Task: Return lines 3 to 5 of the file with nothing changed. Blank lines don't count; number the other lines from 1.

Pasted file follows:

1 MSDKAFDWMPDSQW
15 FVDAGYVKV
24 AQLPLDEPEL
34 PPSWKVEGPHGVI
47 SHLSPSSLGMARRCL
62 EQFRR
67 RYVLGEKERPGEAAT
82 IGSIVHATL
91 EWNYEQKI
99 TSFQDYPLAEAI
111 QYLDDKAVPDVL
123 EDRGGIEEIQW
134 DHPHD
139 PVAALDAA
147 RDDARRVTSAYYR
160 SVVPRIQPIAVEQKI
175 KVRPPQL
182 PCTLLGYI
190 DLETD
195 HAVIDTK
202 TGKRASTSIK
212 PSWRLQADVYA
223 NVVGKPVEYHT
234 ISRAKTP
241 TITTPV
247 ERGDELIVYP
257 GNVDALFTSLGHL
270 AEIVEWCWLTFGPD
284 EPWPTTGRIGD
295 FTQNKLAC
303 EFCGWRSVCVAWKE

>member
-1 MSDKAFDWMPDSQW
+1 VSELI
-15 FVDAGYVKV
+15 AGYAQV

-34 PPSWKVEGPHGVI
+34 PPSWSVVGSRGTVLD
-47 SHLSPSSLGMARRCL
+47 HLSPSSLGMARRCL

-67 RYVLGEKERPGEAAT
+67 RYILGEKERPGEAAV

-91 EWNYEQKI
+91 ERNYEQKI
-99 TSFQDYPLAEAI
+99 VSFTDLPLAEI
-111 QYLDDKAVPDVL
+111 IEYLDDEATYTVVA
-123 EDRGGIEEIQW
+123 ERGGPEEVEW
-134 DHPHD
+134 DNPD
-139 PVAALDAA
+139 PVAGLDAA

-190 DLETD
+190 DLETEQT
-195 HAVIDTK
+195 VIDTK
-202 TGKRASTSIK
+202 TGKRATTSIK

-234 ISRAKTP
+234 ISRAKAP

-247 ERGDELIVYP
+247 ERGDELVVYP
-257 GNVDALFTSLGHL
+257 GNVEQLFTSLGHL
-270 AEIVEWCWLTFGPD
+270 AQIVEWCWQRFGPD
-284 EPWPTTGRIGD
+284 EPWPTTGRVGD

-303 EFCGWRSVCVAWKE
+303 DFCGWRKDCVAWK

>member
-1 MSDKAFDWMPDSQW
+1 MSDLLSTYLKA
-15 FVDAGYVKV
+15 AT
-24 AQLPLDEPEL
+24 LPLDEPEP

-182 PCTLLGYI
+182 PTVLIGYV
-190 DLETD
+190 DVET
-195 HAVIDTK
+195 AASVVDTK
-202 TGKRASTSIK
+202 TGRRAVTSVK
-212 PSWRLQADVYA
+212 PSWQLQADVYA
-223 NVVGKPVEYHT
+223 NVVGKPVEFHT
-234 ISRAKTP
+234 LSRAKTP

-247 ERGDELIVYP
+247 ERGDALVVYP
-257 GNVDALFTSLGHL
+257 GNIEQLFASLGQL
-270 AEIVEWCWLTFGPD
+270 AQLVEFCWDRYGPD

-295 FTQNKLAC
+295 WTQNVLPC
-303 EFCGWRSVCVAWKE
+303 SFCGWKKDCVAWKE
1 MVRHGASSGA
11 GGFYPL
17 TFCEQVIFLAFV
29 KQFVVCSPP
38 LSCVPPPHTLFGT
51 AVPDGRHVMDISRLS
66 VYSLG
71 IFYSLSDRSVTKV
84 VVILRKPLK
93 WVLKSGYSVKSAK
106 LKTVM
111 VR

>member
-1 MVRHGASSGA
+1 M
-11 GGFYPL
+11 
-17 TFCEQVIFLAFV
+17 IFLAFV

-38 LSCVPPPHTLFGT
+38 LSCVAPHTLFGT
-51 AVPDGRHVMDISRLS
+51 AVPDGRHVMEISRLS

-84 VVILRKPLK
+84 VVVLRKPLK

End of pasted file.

24 AQLPLDEPEL
34 PPSWKVEGPHGVI
47 SHLSPSSLGMARRCL